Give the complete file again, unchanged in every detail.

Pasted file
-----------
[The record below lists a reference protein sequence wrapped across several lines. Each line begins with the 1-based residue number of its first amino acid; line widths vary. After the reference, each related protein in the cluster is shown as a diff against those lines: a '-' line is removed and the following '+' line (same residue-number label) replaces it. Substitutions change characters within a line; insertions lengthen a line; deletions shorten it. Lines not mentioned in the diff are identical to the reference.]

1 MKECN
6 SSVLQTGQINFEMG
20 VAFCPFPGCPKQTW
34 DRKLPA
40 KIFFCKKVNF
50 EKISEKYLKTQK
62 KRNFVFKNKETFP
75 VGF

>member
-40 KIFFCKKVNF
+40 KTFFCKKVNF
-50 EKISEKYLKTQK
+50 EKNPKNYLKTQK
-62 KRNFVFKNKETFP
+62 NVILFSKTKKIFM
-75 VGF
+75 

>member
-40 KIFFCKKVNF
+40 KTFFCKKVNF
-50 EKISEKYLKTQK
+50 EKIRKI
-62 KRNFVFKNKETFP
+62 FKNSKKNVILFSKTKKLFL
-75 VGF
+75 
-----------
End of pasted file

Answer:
[The record below lists a reference protein sequence wrapped across several lines. Each line begins with the 1-based residue number of its first amino acid; line widths vary. After the reference, each related protein in the cluster is shown as a diff against those lines: a '-' line is removed and the following '+' line (same residue-number label) replaces it. Substitutions change characters within a line; insertions lengthen a line; deletions shorten it. Lines not mentioned in the diff are identical to the reference.]

1 MKECN
6 SSVLQTGQINFEMG
20 VAFCPFPGCPKQTW
34 DRKLPA
40 KIFFCKKVNF
50 EKISEKYLKTQK
62 KRNFVFKNKETFP
75 VGF

>member
-40 KIFFCKKVNF
+40 KTFFCKKVNF
-50 EKISEKYLKTQK
+50 EKNPKNYLKTQK
-62 KRNFVFKNKETFP
+62 NVILFSKTKKIFM
-75 VGF
+75 

>member
-40 KIFFCKKVNF
+40 KTFFCKKVNF
-50 EKISEKYLKTQK
+50 EKIRKI
-62 KRNFVFKNKETFP
+62 FKNSKKNVILFSKTKKLFL
-75 VGF
+75 